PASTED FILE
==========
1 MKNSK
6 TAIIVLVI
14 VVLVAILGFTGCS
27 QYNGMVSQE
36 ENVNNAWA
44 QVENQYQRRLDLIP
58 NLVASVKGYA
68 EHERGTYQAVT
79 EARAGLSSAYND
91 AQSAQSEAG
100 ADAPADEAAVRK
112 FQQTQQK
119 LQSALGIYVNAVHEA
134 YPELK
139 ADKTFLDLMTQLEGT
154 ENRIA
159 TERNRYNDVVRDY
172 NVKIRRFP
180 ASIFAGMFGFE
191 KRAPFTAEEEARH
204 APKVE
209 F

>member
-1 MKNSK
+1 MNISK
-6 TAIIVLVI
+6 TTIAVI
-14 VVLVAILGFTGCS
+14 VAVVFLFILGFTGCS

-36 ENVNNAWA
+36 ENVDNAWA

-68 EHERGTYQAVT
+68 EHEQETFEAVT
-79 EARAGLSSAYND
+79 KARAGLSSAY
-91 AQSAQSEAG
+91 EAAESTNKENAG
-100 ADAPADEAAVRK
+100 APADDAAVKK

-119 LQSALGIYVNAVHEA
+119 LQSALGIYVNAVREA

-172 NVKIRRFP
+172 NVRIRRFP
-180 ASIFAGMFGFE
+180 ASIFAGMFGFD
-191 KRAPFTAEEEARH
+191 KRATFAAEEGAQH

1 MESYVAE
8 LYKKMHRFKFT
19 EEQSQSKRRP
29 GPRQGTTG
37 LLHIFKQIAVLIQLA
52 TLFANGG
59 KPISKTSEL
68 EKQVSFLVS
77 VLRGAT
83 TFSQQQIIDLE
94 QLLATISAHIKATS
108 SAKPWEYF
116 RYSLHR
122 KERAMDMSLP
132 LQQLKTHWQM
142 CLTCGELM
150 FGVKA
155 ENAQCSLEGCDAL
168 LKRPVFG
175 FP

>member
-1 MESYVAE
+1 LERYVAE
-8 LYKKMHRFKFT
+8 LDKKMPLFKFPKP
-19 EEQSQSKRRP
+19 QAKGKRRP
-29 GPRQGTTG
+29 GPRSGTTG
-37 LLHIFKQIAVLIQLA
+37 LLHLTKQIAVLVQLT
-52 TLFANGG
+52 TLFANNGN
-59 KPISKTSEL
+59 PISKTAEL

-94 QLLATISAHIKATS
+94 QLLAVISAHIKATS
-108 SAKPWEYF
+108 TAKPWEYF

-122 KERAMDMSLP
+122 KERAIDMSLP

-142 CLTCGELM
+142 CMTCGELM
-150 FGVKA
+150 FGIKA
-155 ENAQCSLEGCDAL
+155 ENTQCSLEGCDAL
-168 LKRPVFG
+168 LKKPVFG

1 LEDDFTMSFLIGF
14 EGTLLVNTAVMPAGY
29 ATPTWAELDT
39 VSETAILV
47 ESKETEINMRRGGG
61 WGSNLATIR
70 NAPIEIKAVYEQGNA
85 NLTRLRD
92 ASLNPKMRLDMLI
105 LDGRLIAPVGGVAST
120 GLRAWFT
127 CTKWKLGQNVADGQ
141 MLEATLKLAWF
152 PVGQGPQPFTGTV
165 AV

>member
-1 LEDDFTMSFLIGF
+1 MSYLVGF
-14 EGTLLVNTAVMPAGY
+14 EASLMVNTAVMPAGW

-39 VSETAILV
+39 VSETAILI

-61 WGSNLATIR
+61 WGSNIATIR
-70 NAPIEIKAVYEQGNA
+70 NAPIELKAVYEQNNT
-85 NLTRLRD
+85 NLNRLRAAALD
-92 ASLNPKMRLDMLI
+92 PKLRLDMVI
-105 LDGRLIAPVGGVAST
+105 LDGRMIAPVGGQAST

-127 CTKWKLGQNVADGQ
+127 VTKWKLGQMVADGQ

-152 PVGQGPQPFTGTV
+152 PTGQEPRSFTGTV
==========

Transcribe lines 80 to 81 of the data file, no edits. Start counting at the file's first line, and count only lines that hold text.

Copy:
+52 TLFANNGN
-59 KPISKTSEL